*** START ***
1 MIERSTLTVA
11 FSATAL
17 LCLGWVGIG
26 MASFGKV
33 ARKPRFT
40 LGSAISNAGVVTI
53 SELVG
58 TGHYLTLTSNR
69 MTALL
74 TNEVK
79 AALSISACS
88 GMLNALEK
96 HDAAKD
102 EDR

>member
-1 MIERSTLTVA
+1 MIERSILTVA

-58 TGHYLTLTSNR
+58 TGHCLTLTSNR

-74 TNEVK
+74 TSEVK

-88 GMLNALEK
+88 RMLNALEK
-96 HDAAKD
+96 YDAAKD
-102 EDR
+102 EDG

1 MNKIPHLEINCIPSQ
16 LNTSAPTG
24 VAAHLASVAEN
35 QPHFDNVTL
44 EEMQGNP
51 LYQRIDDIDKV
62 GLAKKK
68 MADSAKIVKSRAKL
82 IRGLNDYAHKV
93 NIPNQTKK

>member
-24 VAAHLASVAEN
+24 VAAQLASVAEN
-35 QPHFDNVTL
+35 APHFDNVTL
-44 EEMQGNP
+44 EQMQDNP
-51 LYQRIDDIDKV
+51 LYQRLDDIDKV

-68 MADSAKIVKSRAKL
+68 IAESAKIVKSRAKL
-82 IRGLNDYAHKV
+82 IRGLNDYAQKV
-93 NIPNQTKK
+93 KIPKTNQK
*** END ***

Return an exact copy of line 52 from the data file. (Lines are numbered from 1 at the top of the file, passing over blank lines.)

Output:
+93 KIPKTNQK